Age at diagnosis, y
1 (< 1%)
Tobacco and Gastric Cancer DSS
Multivariate analysis of gastric cancer DSS
Age at surgerya
Tobacco and Disease-free Survival
Disease free survival at 5 years was investigated as a secondary outcome. A total of 453 patients (65%) were alive 5 years after curative-intent gastric cancer surgery and 246 patients (35%) had died, 186 (27%) of recurrent gastric cancer, 34 (5%) of other cause, and 26 (4%) of unknown cause. Eleven patients (1.5%) had experienced disease recurrence but not died within 5 years from surgery. Univariate analysis demonstrated the smoking related HR for 5-year DFS to be 1.51 (95% CI 1.18–1.94, P = 0.001). In multivariate analysis, the HR for smoking in association with 5 year DFS was 1.46 (95% CI 1.13–2.08, P = 0.007). In this analysis, neither ECOG performance status nor diabetes mellitus were significantly independently associated with DFS, whereas T and N stage and age at the time of surgery remained independent predictors of outcome.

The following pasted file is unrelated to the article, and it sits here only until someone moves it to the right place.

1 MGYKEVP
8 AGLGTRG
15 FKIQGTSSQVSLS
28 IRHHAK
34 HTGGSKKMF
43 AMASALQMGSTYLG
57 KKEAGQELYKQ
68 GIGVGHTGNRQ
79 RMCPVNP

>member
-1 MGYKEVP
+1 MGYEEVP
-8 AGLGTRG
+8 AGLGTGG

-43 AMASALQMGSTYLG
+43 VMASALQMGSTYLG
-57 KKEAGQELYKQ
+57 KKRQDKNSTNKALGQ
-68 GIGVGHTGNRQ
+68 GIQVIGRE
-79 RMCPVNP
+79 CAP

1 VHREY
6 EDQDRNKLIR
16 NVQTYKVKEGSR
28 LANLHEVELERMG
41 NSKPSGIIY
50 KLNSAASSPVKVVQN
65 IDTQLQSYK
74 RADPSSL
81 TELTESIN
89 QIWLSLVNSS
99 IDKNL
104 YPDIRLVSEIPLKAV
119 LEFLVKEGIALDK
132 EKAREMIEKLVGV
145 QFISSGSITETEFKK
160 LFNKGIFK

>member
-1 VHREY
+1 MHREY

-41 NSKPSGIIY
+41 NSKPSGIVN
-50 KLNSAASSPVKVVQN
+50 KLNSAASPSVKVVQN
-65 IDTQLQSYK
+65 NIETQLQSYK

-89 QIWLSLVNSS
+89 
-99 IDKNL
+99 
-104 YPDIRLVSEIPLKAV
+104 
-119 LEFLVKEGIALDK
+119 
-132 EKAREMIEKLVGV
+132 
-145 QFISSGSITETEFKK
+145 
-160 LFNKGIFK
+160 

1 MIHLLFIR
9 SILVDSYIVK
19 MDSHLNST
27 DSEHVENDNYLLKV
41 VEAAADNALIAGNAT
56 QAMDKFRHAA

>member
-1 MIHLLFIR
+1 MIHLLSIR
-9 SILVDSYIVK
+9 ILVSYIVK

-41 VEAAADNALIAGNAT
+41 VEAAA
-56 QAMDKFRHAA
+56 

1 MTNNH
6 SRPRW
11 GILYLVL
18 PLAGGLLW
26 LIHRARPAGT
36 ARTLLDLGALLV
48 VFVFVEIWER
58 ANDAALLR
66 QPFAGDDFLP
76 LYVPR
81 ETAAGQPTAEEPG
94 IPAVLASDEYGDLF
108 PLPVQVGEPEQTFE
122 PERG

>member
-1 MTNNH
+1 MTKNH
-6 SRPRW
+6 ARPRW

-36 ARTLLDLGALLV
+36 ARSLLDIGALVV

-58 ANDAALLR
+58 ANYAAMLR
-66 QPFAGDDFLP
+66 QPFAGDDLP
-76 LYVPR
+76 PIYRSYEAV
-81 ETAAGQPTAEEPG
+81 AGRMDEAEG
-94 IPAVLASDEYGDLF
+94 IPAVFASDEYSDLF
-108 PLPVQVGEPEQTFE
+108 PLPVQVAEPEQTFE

Tobacco Use and OS
Tobacco use was significantly associated with worse OS. In univariate analysis, the HR for smoking was 1.57 (95% CI 1.24–1.98, P = 0.0002), and in multivariate analysis, the HR for OS was 1.48 (95% CI 1.15–1.92, P = 0.003). OS was also significantly and independently associated with stage at resection, performance status, site of the primary tumor, age at the time of surgery, and a diagnosis of diabetes mellitus.
Tobacco Pack-year Analysis and Patient Outcome
Pack-year tobacco use and outcome
Disease Specific Survival
5-year Disease Free Survival